Tuesday, June 14, 2011

What's the big deal about TV, Movies, Computers and Video Games?



by Nancy Thomas

It really is a big deal! These children often have damaged and delayed development of the brain, due to early trauma, such as abuse, separation from the mother, not having their needs meet, and being left to cry for long periods, day after day. It is essential that they have the pieces in place necessary to give the brain optimum opportunity to heal.

• Time spent on these activities prevents the brain from healing
• Interrupts the normal thinking patterns
• Time spent out of reality
• Subtracts from time child spends doing healing activities
• Reinforces twisted thinking and behavior
• Eliminates relationship building activities
• Conditions viewer to tolerate more violence and more sexual behavior
• Increases expenses
• Deteriorates self-esteem

The seven to ten second scene changes that most movies and TV programs have, disrupt normal thinking patterns. In some programs, such as the Pokemon movie for children, the changes are actually at four-second intervals. For the brain to heal, the child must spend time thinking, feeling, touching, building, creating, designing, etc. Being in a "ozone state" completely out of touch with reality, for one hour is one less hour that the brain is moving forward in its progress.

The programs and games, themselves, have highly destructive elements to moral character building. These children who know right from wrong often and intentionally choose wrong repeatedly. The theme of many TV shows and movies conditions viewers to tolerate higher levels of violence, sexual behavior and disrespect. Even the commercials often depict parents as ignorant and the child having to tell them what the proper kind of breakfast food should be.

Children with emotional problems that have trust issues with adults often see the adults as inept, powerless and clueless; reinforcing these concepts is counterproductive.

The fourteen hours a day that we are given to help each child, must not be squandered. I see each minute, as a priceless opportunity. To waste them on destructive activities is unconscionable. The brain requires eye contact with a loving caregiver. The aforementioned destructive activities eliminate this. The brain and nervous system in order to heal must have touch. Loving touch and interactive play activity are not a part of watching TV or movies. The "zoning out" in front of the tube eliminates movement, smiles, and normal relationship activities. Some parents feel the TV is an inexpensive babysitter or a distraction to "keep the kid busy" so the parent can work or rest. I believe the time a child spends sitting and staring at the screen is incredibly expensive in the long run. Costs need to be observed in several areas. The cost to the parents is in the form of more therapy needed. While the cost to the child is in the form of more of their childhood lost, whereas, the cost to society is yet another member with delays in work ethic, relationship skills and/or moral character.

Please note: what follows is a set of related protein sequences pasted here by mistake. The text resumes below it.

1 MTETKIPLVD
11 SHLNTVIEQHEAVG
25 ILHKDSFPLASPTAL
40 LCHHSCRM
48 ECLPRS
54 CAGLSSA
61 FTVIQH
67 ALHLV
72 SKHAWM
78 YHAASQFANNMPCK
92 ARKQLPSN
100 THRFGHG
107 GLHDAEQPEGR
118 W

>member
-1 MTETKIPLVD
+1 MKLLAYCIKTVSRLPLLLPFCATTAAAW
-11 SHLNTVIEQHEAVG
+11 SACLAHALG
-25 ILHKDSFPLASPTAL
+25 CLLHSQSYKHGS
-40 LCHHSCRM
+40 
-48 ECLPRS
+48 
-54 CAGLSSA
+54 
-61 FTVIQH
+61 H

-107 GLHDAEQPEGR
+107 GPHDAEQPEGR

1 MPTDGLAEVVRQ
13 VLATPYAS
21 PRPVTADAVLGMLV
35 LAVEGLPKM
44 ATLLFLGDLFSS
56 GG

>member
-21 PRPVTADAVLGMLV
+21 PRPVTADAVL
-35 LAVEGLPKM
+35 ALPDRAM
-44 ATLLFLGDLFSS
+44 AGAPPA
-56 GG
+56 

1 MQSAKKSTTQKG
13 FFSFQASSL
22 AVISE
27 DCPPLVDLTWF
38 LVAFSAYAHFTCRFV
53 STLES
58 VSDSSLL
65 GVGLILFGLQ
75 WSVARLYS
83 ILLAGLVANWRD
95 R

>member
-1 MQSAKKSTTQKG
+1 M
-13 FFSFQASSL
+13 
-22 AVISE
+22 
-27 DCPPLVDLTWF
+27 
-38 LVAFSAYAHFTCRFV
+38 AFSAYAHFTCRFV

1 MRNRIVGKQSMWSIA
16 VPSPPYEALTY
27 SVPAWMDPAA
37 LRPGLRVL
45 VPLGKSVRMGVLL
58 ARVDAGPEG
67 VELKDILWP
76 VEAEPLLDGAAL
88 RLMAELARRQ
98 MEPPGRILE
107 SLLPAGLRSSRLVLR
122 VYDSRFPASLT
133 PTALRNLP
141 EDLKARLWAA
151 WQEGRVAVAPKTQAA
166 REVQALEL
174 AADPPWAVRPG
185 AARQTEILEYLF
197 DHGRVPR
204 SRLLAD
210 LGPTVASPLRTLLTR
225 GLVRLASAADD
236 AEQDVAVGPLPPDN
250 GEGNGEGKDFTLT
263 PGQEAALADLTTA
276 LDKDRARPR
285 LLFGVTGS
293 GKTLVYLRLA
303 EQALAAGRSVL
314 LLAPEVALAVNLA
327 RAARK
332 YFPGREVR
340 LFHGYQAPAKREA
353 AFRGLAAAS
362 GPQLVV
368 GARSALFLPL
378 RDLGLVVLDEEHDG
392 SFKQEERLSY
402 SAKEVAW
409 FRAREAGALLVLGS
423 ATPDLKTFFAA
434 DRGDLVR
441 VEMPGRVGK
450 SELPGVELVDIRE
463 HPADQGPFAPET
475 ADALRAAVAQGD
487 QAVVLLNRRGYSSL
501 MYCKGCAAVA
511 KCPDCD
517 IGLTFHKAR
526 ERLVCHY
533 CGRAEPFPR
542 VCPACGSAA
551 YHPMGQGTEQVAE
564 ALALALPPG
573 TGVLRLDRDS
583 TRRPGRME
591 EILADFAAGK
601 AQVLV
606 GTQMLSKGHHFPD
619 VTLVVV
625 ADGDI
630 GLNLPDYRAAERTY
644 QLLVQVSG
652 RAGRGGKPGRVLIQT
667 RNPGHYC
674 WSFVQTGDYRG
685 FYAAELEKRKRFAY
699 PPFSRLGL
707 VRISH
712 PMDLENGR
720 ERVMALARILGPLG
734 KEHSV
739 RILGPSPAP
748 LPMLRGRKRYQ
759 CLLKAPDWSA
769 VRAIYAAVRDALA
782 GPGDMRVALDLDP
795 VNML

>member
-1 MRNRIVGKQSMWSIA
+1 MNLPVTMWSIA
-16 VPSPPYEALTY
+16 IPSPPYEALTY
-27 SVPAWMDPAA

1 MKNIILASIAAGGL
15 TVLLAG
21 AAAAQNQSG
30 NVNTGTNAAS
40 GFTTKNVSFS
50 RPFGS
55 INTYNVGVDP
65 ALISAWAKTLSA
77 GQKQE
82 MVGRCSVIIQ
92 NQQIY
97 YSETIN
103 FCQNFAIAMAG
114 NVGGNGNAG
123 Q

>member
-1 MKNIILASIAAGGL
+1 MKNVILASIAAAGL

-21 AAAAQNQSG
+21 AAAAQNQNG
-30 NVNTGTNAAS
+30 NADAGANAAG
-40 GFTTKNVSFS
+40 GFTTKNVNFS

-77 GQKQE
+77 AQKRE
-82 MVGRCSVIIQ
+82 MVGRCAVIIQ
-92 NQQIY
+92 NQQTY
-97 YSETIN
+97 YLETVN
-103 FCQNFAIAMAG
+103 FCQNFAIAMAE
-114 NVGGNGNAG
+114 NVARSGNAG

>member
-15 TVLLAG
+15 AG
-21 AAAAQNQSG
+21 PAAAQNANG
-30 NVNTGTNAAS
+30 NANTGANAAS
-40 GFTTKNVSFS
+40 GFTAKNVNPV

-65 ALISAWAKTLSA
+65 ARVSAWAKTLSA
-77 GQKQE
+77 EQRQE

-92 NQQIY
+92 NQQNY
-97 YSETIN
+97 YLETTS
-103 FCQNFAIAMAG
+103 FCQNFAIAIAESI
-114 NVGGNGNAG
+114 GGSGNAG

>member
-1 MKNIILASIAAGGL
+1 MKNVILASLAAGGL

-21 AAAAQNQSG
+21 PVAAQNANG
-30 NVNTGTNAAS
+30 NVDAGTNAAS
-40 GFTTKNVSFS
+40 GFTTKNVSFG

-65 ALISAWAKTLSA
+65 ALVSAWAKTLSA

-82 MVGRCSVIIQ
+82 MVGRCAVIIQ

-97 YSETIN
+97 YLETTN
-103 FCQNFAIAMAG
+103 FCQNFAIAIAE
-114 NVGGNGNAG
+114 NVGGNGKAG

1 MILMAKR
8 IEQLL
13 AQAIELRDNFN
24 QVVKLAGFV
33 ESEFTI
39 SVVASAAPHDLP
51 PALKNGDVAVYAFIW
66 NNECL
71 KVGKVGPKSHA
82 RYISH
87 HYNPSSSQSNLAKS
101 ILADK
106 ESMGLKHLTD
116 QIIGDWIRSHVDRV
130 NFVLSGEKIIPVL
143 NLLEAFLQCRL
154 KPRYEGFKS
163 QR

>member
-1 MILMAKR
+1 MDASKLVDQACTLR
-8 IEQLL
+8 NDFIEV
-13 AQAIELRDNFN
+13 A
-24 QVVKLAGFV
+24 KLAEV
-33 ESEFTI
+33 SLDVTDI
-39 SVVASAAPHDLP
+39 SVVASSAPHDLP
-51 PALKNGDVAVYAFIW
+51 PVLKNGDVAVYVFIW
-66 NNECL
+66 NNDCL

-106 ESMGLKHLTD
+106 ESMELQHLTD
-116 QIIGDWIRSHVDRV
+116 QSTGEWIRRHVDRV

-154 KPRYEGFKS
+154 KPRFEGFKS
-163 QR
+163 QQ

When I begin the therapeutic parenting program with a child I plan on not having the child watch TV, movies, play computer or video games for one solid year. I prefer toys that increase creativity, problem solving, cause and effect thinking, tactile stimulation, and focus. My favorite is a bucket of Legos. They make big ones for little hands all the way up to motorized for teens. Incredible creations the children build can be used as a centerpiece on your table at meals. To build self-esteem, I also like to have the child hold their creation while I photograph them. The act of photographing the child’s project in itself says "what you did is important." The follow up of showing the photos to friends and relatives and putting them on your refrigerator further builds the child’s belief in their abilities and value. Action video and computer games are very helpful for a child planning a military career, the increase in the trigger finger speed can be helpful in a real life battle situation.

It’s been over twenty years since we eliminated television from our home life. I find our children reading more, talking more and interacting more. Why not unplug the tube and plug into your child’s life!

1 comment:

Mama D.'s Dozen said...

So good. So true.

Even for children without attachment or trauma issues it is a good thing to limit all of those.

We turned off our t.v. 20 years ago, and have never regretted it. We watch very limited (and previewed) videos. We don't own an xbox or playstation. And, our younger kids computer time is highly limited as well.

Our kids love to build with legos and zoobs. They love to put together puzzles and play games. And, they love to play outside ... running, jumping, climbing, bike riding, and playing in the mud.

Thanks for sharing.

Laurel :)